APEC leaders ate Sydney seafood and drank Grange in early September, taking in views of the harbour from the Opera House, while behind them, downtown was barricaded as never before. Small businesses complained about losing money but local madams reported enthusiastic trade. Some of Sydney’s police, became badgeless, and took their irritation out on a few demonstrators and a press photographer.
As was predicted by columnist Peter Hartcher in The Diplomat, nothing earthshaking, region-transforming, or climate-changing happened during APEC. But quietly, during the summit, Australia agreed to sign on to George Bush’s Global Nuclear Energy Partnership (GNEP), and to sell uranium to Russia.
GNEP claims that it will ‘accelerate clean and safe nuclear energy.’ A select bunch of nuclear weapons states plus non-nuclear Japan and Australia went to Vienna after APEC and signed up to GNEP. Their aim or their pious hope is to control the distribution and reprocessing of nuclear fuel in the world. But it’s when they get to the storage of waste that all eyes turn to Australia, whose official line is to allow the export of uranium, but not to import nuclear waste. In Vienna, Australia agreed to ‘expand nuclear power to help meet growing energy demand in a sustainable manner and in a way that provides for safe operations of nuclear power plants and management of wastes.’
Thanks to Fiona Katauskas
No-one in Sydney or Vienna mentioned a line of dots glowing in the dark. It starts from Lucas Heights (where, by the way, Australia’s only nuclear reactor has malfunctioned and been shut down for more than three months). It leads westward to Adelaide, then north to the Olympic Dam uranium mine, on through the desert past nuclear waste sites, military bases, and Aboriginal land, to the port of Darwin. The line completing the circuit and connecting the dots is the new north-south railway. Foreign Minister Alexander Downer calls speculation about a secret plan to import nuclear waste ‘wacky’ another good reason to look more closely at it.
Always considered uneconomic, the rail link from Alice Springs to Darwin was suddenly found to be viable in 1999. A government/business partnership undertook to build it for $1.3 billion. FreightLink, a consortium of foreign and local investors that owns the railway, with a 50 year contract to run its freight operations, is a joint venture between 11 participants including Kellogg Brown Root (KBR, 36.2 per cent), Barclay Mowlem (13.9 per cent), and John Holland (11.4 per cent).
The sole tender for construction of the line was KBR, a subsidiary of Halliburton, the US company that Dick Cheney headed before he became Vice-President. Cheney visited Australia in the late-90s to negotiate the deal with South Australian Premier John Olsen and Prime Minister John Howard. Defence contracts won by Halliburton and its affiliates were worth $2.5 million in 2000; that amount increased to $18 million in 2003; and in the following year they secured more than 150 State and Federal Government commissions.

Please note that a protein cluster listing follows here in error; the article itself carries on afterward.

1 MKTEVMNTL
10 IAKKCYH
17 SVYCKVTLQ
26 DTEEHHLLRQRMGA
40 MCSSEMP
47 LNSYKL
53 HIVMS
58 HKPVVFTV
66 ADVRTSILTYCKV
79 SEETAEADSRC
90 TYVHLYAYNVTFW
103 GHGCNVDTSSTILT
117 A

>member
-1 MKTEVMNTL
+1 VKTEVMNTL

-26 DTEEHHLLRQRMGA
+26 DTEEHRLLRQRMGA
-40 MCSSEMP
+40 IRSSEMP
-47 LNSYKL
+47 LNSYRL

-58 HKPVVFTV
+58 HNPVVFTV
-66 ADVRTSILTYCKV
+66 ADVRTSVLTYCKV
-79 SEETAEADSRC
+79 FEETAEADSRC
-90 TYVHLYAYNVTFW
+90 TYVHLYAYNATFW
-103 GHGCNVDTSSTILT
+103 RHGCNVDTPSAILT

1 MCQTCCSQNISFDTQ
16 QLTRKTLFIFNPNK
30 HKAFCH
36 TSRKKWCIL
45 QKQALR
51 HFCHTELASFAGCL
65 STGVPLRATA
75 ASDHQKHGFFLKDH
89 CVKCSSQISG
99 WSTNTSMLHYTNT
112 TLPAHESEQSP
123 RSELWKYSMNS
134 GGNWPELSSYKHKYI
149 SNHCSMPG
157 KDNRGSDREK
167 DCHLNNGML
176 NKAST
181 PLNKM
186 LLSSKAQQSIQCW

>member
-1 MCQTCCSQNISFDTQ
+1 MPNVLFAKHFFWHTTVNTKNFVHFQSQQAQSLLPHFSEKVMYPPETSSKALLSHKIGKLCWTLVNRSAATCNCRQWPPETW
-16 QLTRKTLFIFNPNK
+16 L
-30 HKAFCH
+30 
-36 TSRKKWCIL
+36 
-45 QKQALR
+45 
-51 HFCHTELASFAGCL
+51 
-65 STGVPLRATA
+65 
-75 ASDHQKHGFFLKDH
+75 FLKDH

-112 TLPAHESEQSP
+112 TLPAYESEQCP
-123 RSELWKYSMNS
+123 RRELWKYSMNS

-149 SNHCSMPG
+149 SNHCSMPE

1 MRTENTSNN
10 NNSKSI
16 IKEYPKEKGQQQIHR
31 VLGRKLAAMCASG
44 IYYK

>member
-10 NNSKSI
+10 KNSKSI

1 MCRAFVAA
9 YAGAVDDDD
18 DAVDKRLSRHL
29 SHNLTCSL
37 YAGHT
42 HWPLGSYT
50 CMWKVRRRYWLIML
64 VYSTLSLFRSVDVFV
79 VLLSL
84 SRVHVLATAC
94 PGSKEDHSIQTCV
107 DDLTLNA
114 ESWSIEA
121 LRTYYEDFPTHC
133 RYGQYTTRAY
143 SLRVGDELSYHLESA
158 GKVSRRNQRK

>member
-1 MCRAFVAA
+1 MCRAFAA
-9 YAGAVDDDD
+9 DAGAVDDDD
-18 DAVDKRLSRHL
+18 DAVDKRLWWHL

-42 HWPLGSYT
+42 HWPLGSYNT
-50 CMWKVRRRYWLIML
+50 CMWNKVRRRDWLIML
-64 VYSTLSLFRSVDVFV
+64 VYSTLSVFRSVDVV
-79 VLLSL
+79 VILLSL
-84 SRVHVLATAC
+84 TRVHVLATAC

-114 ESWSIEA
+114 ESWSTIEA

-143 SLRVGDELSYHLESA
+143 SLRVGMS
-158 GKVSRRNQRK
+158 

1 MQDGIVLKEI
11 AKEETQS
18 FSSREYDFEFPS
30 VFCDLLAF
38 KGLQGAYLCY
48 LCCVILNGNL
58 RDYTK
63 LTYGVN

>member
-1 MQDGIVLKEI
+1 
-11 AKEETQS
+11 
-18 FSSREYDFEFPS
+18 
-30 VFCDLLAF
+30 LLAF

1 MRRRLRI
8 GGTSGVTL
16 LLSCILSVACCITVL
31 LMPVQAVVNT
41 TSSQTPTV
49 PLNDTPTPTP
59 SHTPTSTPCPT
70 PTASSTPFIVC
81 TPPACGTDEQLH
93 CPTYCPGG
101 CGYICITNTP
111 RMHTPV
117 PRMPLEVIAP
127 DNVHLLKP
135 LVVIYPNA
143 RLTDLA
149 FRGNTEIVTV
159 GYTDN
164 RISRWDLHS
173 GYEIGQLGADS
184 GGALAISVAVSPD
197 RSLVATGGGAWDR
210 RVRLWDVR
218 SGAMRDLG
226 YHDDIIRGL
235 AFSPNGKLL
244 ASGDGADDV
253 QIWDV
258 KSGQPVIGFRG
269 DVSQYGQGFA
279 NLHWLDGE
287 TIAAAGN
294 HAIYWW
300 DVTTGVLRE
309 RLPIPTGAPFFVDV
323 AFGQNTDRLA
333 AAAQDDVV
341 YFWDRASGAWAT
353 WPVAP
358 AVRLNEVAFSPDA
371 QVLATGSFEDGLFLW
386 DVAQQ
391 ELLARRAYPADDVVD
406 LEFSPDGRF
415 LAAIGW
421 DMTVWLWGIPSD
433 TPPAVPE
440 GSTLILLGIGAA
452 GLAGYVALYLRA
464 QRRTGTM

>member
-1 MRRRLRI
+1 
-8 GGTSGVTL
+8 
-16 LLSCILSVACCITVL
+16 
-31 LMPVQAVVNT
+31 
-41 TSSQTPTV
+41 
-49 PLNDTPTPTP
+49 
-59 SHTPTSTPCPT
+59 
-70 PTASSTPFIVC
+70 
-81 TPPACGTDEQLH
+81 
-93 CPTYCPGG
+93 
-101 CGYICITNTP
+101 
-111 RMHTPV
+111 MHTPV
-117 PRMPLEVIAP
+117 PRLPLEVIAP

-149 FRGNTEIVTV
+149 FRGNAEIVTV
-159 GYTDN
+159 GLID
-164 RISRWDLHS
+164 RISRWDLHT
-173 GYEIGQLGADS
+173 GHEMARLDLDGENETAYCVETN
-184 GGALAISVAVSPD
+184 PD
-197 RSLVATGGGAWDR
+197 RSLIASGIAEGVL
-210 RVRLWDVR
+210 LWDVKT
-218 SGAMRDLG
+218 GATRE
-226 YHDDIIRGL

Just after the railway line opened, a leader in the Australian freight business predicted that the railway’s return on capital would be ‘smaller than a tick’s testicles.’ The company reportedly lost $17.7 million in its first half year (2004), $53.54 million in 2005, and a similar figure in 2006. To their initial $740 million, the stakeholders added $42 million, and later promised to invest an additional $14 million over three years.
In August 2007 FreightLink’s business was reported to have made ‘a slow start’. The company recorded its fourth annual loss in a row, having tried and failed a year earlier to sell a majority stake in the railway for $360 million.
The consortium transports iron ore from Frances Creek, manganese from Bootu Creek, and uranium from the Olympic Dam site at Roxby Downs. But there must be more to it than that and investors’ hopes of transporting copper from Prominent Hill in 2008 for them to remain interested.
The north-south railway passes between the largest uranium deposits in the world. In late 2006, just as Howard endorsed a report advocating nuclear power for Australia, a consortium of mining industry leaders announced their intention to build a nuclear power plant near Port Augusta, northwest of Adelaide. One of them, Howard admitted, had discussed it with him six months earlier. The railway would presumably be a vital link, carrying uranium ore to Darwin for export and processing overseas, and bringing it back to Port Augusta as nuclear fuel. The spent fuel could then either be transported to Darwin for export or carried south for disposal at a waste site in central Australia.